I grew up wearing my country like I wore my name. With a matter-of-fact-ness that warranted little thought. It held my flesh in its ancient hands and called upon the love and intercession that gave my bones weight and my blood viscosity.
Priscilla of Acts chapter eighteen verse two.
Priscilla, wife of Aquila.
Priscilla, a female preacher’s name from the holy book that still leaps readily from my tongue.
At age twelve I found a book of baby names that unraveled the mystery of its meaning. All along I had known what it meant in terms of sentiment, but not in terms of semantics. In sentiment, it held my mother’s dreams for me. That I would grow up rooted in the word of god and speak it boldly to this world of men. In semantics, according to the book of baby names, it was Greek for “ancient one”. Not “ancient” in terms of old and tired. But “ancient” in terms of constant and enduring. In terms of having existed for so long as to be integral to being itself.
According to a Google search result later on, it turned out to be Latin, not Greek. (According to another, it was Roman, not Latin). Meaning ancient. Meaning classic. Classic was a good thing to be and let’s face it- names can tell us who and how to be.
I grew up wearing my name like I wore my country, my country like I wore the skin I was in. I took it for granted. The thing with names, countries and skin is that you feel them most when they are being ripped away.
My name was ripped from me by jarring realizations that there was trauma in my bones. It curled up from the corners of my soul like a wayward cuticle, begging to be pulled and cut away. The sacred things my names once held, the prayers and secret longings, fell fast away and the name became a thing to be exsheathed. It was a molting I never knew would happen.
My country was ripped from me when grew acquainted to the irony of its existence. A construction of colonial conquest whose existence defied the same. How was it that I was a subject to this thing that I never consented to? This thing that’s younger than my father’s bones. This thing that’s recent, made by men who keep it underneath their feet for their own survival? I felt at once trapped and beguiled by this entrapment. In being Malawian, I asserted distance from all that warred against everything I was (against my name, against my skin), and yet I was close enough to smell its rancid breath.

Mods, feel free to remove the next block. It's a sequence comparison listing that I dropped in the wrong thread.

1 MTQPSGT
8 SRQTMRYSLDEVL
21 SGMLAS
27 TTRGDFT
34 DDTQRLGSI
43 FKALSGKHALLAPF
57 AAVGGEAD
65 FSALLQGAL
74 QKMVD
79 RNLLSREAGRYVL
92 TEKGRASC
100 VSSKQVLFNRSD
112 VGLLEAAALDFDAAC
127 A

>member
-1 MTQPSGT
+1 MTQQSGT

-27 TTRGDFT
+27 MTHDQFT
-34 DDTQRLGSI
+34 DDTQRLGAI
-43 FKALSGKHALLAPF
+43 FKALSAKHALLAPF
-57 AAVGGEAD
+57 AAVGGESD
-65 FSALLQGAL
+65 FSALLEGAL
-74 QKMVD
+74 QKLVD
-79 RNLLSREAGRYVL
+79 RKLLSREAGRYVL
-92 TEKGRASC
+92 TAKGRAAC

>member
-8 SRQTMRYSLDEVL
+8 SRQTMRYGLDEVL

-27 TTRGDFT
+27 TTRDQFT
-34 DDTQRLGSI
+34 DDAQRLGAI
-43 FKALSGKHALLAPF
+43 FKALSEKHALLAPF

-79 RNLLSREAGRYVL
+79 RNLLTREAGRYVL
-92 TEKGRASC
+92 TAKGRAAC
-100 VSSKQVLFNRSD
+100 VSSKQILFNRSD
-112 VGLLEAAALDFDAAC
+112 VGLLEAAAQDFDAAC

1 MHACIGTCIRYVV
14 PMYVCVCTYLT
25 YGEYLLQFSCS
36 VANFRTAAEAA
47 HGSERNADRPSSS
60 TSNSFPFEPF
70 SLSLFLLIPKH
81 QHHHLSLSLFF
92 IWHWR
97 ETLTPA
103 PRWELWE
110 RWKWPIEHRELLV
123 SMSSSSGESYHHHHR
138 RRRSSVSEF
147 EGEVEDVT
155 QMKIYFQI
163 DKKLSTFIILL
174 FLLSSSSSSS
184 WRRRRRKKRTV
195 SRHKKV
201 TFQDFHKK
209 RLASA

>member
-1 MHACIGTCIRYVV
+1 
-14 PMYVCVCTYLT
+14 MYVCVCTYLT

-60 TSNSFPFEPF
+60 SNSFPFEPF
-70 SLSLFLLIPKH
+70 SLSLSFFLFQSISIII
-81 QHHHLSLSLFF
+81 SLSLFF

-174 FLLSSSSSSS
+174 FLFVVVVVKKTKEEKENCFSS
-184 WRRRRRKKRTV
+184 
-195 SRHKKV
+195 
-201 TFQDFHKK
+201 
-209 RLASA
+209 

My skin was never ripped from me. Not really. It was merely brought to my attention. As was my body- the shape of it, the heft of it. The way it commanded attention or caused me to be overlooked. The way it moved as a little girl and the way it stiffened at adolescence. And lately, the way it is becoming easier to live in the more I let it unfurl and teach it that it isn’t sin after all.
At fourteen I asked my mother what she would do if I gave myself another name. She kept her eyes on the pot, her hand on the wooden spoon, her brows furrowing and threatening to collide.
She’d firstly misheard me. Ma had thought I wanted a name instead of the one I had, the one she’d made my first possession in this world of men. She’d thought I intended to throw away the prayers she had tucked deep in its folds.
She’d secondly spoken as a woman who wasn’t a stranger to the meaning of names and the scripts they bestow. Years earlier, she had denounced a name too damning for her sanctity of mind, replaced hers like she feared I would mine. She named herself Chifundo. Mercy. That’s the name my Ma had chosen for herself. A name for absolution, for unpunished guilt, for pardon. A name that presumes her in the wrong and needing clemency. Mercy.
I firstly corrected her mishearing.
“I mean a third name- that’s what I mean”. Ma’s brows relaxed.
“What name?” Ma asked.
“I’m not sure yet,” I admitted. “But what would you say if I did?”
“If it is a good name, why not?” She said, looking up finally, placing a lid on both pot and conversation.
Last year I made good on my promise. I changed my name. I did it without ceremony, without noise or fanfare. I did not take a third one- I put my second one to use. Takondwa.
A sentence folded neatly into one word. A state of being packed up in a sentence, folded up into a word.
I found that a slight shift in intonation of this name changes it into a command to be glad from a declaration of the same.
Takondwa: We are glad.
Takondwa: Be glad.
On the heels of mild depression (if such a thing exists in such a degree as ‘mild’), a tragic brush with love, a painful loss of things of faith, both declaration and command were necessary. And so it was. I wore my name like I wear my clothes. Deliberately. With purpose and intention. With faith in my need for them. For it. With attention to aesthetic, and concern for what they’ll say of me. Of what it will say of me.
And so it is, Takondwa is my name. A nod to kin. A name becoming skin.